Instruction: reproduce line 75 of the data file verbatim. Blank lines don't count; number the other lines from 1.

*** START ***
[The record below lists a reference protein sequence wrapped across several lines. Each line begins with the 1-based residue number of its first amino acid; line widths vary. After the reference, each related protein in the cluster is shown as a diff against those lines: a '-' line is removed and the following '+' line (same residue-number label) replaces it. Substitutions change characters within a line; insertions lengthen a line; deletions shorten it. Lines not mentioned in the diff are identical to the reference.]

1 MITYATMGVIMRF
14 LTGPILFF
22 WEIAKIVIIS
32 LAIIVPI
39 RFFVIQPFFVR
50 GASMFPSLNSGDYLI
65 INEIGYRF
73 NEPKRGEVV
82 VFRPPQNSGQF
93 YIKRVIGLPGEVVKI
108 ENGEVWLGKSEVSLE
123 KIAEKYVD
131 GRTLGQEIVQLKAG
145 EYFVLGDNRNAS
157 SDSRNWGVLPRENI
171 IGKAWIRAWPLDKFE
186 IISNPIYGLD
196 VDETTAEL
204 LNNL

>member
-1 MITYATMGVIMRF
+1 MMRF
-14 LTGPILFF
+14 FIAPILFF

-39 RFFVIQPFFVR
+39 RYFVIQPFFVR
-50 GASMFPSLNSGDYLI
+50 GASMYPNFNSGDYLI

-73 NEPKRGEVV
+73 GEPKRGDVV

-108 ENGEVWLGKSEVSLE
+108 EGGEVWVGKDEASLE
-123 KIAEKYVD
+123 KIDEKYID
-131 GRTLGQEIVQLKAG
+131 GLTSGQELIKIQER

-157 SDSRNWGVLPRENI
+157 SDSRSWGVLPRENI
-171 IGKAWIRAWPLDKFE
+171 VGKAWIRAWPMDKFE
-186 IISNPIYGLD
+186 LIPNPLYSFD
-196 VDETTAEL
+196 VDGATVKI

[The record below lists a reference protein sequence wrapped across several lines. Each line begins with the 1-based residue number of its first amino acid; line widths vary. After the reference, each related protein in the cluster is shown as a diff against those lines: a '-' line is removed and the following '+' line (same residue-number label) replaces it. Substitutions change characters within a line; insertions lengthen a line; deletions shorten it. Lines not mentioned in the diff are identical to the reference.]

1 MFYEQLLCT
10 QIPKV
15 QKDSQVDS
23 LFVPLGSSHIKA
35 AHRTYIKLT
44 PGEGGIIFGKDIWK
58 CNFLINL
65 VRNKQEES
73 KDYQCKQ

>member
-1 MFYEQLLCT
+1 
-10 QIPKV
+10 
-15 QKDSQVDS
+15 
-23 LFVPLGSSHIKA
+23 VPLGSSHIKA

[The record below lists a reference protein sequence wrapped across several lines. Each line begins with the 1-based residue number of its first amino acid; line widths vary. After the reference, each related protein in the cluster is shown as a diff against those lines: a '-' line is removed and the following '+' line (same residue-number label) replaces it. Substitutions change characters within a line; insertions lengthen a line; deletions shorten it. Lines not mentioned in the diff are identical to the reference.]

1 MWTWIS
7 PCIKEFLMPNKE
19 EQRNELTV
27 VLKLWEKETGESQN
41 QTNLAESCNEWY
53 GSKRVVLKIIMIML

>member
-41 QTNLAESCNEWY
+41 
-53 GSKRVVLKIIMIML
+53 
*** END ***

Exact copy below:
-53 GSKRVVLKIIMIML